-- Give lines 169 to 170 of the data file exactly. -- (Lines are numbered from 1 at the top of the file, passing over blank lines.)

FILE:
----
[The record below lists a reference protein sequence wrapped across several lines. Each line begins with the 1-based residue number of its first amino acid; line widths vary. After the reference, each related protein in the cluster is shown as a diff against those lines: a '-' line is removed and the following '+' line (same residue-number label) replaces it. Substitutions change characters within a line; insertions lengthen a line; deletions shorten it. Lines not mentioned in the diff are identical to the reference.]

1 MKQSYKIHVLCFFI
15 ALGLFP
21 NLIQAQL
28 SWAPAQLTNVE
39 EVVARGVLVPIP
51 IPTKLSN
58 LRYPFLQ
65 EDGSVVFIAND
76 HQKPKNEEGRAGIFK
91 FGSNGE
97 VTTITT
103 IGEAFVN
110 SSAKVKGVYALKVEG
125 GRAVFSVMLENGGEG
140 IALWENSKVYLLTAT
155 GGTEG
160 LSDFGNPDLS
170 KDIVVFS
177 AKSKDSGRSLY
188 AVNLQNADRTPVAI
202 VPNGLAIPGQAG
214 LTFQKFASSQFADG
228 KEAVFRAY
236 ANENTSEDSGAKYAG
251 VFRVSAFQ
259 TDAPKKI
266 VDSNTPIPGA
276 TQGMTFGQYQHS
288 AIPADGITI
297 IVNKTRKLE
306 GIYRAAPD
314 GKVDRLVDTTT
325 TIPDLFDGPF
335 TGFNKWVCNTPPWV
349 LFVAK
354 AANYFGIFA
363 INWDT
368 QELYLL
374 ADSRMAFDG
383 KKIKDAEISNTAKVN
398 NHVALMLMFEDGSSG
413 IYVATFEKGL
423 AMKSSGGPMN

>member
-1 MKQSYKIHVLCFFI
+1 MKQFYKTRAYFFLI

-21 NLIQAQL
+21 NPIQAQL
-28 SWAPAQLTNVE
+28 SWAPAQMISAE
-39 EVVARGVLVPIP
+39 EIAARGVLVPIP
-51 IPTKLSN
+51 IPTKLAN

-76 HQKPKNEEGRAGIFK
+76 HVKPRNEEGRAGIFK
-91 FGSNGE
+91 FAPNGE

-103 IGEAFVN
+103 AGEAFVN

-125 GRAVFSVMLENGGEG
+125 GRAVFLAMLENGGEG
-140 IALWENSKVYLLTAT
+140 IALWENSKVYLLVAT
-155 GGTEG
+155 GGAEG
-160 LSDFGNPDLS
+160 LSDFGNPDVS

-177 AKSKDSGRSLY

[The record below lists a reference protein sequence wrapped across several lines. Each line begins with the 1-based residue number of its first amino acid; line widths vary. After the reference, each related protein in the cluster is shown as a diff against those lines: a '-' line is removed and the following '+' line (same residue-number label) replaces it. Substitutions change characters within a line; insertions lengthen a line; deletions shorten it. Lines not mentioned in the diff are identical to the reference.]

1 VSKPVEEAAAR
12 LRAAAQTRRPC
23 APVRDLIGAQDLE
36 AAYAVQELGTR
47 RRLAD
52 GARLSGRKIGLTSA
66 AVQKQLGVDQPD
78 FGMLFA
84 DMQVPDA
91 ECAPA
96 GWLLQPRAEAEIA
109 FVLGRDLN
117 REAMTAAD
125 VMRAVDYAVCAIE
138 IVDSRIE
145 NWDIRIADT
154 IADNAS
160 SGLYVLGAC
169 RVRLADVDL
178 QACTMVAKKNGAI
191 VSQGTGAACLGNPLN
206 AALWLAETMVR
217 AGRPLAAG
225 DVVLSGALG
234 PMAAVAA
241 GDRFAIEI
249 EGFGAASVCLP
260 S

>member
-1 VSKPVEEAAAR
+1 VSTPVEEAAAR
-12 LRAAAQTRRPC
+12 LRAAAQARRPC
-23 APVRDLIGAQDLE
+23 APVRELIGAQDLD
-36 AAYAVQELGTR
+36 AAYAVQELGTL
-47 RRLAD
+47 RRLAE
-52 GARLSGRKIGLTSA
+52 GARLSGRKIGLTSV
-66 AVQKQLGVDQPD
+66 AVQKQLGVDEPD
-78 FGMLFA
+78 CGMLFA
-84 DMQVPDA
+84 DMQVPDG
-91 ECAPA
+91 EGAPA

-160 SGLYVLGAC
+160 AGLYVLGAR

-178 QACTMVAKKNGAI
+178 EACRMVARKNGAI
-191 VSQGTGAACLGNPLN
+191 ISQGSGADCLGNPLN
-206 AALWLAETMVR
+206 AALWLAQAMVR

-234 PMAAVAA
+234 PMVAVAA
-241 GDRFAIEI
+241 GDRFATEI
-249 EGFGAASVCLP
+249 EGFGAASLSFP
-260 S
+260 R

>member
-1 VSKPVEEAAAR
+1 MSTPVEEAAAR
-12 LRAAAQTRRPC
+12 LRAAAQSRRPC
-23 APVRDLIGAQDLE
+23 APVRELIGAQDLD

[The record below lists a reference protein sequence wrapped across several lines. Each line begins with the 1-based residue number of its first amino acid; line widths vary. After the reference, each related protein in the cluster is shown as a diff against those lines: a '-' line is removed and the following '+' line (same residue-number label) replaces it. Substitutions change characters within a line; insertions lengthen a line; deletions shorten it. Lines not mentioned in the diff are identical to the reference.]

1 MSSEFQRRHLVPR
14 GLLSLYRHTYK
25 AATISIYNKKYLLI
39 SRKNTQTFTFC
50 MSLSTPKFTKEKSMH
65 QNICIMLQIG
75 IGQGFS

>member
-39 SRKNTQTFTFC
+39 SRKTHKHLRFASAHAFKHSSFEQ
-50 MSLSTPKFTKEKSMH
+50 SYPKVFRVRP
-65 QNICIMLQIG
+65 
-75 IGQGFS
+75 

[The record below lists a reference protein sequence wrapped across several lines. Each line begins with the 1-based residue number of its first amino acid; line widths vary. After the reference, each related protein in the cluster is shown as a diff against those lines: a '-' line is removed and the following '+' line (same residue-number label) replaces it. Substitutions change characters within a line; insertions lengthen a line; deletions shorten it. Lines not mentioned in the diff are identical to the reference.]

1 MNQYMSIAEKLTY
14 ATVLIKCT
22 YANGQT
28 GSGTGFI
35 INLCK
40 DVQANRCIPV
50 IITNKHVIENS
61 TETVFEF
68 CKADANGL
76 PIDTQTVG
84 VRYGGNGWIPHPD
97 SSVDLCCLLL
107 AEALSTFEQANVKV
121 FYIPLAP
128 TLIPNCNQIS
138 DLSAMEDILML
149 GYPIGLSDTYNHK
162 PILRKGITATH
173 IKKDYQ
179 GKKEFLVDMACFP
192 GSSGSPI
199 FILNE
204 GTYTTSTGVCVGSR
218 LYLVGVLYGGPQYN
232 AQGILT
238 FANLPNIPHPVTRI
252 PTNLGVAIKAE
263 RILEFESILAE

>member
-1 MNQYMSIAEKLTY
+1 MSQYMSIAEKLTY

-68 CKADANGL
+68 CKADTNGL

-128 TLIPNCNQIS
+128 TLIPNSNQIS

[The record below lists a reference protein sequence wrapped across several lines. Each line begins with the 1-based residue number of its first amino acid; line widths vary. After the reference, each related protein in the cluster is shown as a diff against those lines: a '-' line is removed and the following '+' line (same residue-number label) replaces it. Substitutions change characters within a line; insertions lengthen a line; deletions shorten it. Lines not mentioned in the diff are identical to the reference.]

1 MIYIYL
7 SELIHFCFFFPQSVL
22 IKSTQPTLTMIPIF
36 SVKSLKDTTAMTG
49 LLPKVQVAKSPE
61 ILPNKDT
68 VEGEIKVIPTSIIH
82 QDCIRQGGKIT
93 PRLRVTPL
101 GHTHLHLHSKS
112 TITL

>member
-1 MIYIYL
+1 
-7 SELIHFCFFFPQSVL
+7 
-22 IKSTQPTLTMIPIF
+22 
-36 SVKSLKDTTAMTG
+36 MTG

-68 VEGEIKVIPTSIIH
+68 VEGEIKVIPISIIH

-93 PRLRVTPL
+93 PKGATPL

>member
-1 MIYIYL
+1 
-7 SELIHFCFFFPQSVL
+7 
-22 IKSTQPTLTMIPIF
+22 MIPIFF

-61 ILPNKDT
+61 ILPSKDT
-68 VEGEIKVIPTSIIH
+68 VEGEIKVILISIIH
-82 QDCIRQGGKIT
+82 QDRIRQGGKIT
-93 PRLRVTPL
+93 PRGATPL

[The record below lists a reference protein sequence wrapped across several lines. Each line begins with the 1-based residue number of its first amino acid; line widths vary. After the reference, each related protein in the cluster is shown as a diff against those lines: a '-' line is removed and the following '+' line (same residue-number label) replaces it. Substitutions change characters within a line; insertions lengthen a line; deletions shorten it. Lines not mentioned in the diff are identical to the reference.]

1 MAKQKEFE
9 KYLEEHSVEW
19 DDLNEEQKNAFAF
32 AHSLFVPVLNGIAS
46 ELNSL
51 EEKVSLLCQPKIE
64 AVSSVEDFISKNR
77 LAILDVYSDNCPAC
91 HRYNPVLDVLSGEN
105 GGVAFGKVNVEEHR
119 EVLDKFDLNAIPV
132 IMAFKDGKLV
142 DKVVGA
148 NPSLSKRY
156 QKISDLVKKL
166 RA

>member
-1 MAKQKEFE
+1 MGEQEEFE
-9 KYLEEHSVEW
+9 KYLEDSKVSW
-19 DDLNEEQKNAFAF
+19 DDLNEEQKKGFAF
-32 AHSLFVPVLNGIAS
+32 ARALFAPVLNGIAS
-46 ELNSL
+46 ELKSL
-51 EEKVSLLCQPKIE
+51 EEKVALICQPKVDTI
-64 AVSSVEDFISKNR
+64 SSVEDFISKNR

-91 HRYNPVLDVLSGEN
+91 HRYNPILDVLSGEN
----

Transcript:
61 TETVFEF
68 CKADANGL